• ISM Non-Manufacturing fell to levels not seen since August 2017, to 56.1%.
    • A drop in production, new and export orders weighed on the data.
  • Durable goods fell 1.6% in February, after three successive months of increased orders.
    • The drop was largely due to a drop in aircraft orders.
    • Durable-goods orders for January was revised down to a 0.1% increase from a previous estimate of 0.3%.
  • March Manufacturing PMI had a reading of 52.4, down from 53.0 in February, largely due to a slower rise in output.
  • March ISM Manufacturing came in at 55.3%,  rebounding from February’s two-years lows of 54.2%. New orders rose nearly 2%.
  • February Retail Sales surprised to the downside falling 0.2% versus expectations of a rise of 0.3%.

II.  Non-U.S. Economics

  • Eurozone Economics
    • Composite PMI for March declined to 51.6 from 51.9 in the previous month but came in slightly stronger than the earlier flash reading of 51.3.
    • Retail Sales beat expectations increasing by 0.4% in February versus growth forecasts of  0.3%.
    • Inflation continued to remain below the ECB’s target of around 2%.
      • March CPI rose 1.4% y-o-y, down from the 1.5% reading in February. Core CPI was closer to 0.8% y-o-y, down from 1% the previous month.
    • Markit Manufacturing PMI dropped to 47.5 in March, the lowest reading since April 2013. February’s reading was at 49.3.
      • Anything below 50 indicates a contraction in activity. March’s rate is the lowest since April 2013 and partly stemmed from weak levels of new orders.
    • German Industrial Production increased by 0.7% in February largely on the back of construction activity.
    • Germany’s Markit Manufacturing PMI fell to an 80-month low reading of 44.1, down from 47.6 in February. It was the third consecutive month with a reading below 50.
    • Germany Factory Orders surprised to the downside, falling 4.2% in February, average forecasts expected a slight rise.
      • Domestic orders dropped 1.6%, while foreign orders fell 6%.
  • U.K. Economic data
    • Markit Manufacturing PMI came in higher-than-expected at 55.1 versus estimates of 51. An increase in stockpiling with inventory levels of raw materials jumping higher contributed to the data. Respondents to the survey largely wanted to increase their stockpiles ahead of Brexit, according to the report.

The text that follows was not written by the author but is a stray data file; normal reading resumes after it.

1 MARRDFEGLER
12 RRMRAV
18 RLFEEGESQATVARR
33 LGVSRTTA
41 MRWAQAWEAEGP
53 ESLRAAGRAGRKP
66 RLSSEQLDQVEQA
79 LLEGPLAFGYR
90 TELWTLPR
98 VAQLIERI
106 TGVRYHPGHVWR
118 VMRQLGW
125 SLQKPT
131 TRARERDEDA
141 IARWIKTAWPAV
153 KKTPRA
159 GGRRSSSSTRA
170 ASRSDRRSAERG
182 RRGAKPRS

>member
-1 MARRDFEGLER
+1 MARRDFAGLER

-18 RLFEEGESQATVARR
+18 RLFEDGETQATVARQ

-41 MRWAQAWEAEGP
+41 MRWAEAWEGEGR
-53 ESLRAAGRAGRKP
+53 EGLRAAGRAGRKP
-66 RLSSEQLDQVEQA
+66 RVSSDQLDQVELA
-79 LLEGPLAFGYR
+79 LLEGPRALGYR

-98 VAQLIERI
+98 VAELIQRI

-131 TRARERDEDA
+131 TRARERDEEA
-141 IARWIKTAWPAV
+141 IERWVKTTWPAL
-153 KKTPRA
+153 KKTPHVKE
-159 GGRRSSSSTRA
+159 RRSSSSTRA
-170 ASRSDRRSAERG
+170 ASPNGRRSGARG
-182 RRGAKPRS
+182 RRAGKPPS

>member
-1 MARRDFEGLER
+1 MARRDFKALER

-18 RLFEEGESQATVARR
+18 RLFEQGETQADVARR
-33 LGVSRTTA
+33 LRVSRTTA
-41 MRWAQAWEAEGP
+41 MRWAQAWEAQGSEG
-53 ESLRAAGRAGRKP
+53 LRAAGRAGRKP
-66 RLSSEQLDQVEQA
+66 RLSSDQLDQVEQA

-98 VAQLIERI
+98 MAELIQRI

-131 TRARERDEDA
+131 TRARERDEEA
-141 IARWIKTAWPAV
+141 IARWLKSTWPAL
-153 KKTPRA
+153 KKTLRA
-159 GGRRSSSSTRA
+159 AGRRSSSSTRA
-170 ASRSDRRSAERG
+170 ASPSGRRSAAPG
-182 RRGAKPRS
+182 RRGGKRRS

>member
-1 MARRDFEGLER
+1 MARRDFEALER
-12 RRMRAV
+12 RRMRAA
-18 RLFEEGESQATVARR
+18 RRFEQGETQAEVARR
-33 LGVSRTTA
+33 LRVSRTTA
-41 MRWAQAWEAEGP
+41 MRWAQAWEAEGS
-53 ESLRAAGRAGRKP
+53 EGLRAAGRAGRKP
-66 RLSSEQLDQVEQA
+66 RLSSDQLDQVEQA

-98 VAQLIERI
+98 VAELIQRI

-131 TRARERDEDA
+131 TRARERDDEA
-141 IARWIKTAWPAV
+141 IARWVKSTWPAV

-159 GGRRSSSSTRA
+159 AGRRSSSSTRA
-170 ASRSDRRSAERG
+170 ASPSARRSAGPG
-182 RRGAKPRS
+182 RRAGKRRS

• Chinese Economic data
    • Caixin Services PMI hit a 14-month high.
      • The index in March rose to 54.4 from 51.1 in February.
      • Increase in new export orders, growing the strongest rates since December 2017 drove the data.
    • Caixin Manufacturing surprised to the upside in March coming in at 50.8 versus expectations of 49.9.  
      • A reading above 50 indicates an expansion, March’s level reflected the fastest expansion in eight months.
      • New orders climbed their highest levels in four months.
  • Canadian Economic data
    • March Employment report surprised to the downside with 7.2k jobs lost versus expectations of a 1k gain.
    • March Markit Manufacturing PMI fell to 50.5 in March from 52.6 in February. Weak production growth with output volumes increasing at the slowest pace in over two years contributed to the data.

Key data/events this week:

  • German Trade Data (Monday)
  • U.S. Factory Orders
  • Swiss Unemployment Rate (Tuesday)
  • GBP Retail Sales
  • Fed Official Clarida Speaks
  • J{PY Machine Orders
  • BoJ Kuroda Speaks (Wednesday)
  • GBP Industrial Production/Manufacturing Production/Trade Balance/GDP
  • ECB Rate Decision
  • U.S. CPI/FOMC Minutes
  • Fed Official  Quarles Speaks
  • CNY PPI/CPI (Thursday)
  • German CPI
  • U.S. PPI
  • CNY Trade Data (Friday)
  • EU Industrial Production
  • U.S. Export/Import Price  Index